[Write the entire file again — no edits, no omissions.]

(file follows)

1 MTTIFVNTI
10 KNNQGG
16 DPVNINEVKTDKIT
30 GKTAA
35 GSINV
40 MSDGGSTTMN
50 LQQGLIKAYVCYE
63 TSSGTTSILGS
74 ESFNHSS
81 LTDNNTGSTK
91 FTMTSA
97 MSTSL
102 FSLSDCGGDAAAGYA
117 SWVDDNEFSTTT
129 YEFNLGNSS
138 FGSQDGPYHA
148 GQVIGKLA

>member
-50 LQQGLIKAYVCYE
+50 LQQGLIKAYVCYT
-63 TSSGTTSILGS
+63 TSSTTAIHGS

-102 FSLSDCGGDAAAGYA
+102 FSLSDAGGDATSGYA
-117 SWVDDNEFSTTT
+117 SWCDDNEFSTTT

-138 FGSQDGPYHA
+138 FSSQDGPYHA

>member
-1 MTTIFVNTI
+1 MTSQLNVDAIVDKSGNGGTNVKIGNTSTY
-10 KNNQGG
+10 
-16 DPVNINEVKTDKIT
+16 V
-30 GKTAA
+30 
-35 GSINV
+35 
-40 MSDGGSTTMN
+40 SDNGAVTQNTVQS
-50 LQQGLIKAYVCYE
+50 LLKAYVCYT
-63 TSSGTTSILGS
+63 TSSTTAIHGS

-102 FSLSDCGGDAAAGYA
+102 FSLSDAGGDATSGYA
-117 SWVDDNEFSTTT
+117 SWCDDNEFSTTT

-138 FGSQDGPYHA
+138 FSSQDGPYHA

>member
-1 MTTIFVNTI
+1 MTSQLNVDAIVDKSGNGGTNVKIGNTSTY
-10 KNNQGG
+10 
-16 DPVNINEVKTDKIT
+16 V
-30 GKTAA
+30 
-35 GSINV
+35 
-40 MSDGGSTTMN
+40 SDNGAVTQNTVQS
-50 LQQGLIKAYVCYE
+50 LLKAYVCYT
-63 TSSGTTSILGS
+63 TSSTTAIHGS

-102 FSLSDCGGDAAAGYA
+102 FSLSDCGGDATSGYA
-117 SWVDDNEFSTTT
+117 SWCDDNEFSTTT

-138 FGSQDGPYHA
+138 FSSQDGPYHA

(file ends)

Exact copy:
1 MTTIFVNTI
10 KNNQGG
16 DPVNINEVKTDKIT
30 GKTAA
35 GSINV
40 MSDGGSTTMN
50 LQQGLIKAYVCYE
63 TSSGTTSILGS
74 ESFNHSS
81 LTDNNTGSTK
91 FTMTSA
97 MSTSL
102 FSLSDCGGDAAAGYA
117 SWVDDNEFSTTT
129 YEFNLGNSS
138 FGSQDGPYHA
148 GQVIGKLA

>member
-50 LQQGLIKAYVCYE
+50 LQQGLIKAYVCYT
-63 TSSGTTSILGS
+63 TSSTTAIHGS

-102 FSLSDCGGDAAAGYA
+102 FSLSDAGGDATSGYA
-117 SWVDDNEFSTTT
+117 SWCDDNEFSTTT

-138 FGSQDGPYHA
+138 FSSQDGPYHA

>member
-1 MTTIFVNTI
+1 MTSQLNVDAIVDKSGNGGTNVKIGNTSTY
-10 KNNQGG
+10 
-16 DPVNINEVKTDKIT
+16 V
-30 GKTAA
+30 
-35 GSINV
+35 
-40 MSDGGSTTMN
+40 SDNGAVTQNTVQS
-50 LQQGLIKAYVCYE
+50 LLKAYVCYT
-63 TSSGTTSILGS
+63 TSSTTAIHGS

-102 FSLSDCGGDAAAGYA
+102 FSLSDAGGDATSGYA
-117 SWVDDNEFSTTT
+117 SWCDDNEFSTTT

-138 FGSQDGPYHA
+138 FSSQDGPYHA

>member
-1 MTTIFVNTI
+1 MTSQLNVDAIVDKSGNGGTNVKIGNTSTY
-10 KNNQGG
+10 
-16 DPVNINEVKTDKIT
+16 V
-30 GKTAA
+30 
-35 GSINV
+35 
-40 MSDGGSTTMN
+40 SDNGAVTQNTVQS
-50 LQQGLIKAYVCYE
+50 LLKAYVCYT
-63 TSSGTTSILGS
+63 TSSTTAIHGS

-102 FSLSDCGGDAAAGYA
+102 FSLSDCGGDATSGYA
-117 SWVDDNEFSTTT
+117 SWCDDNEFSTTT

-138 FGSQDGPYHA
+138 FSSQDGPYHA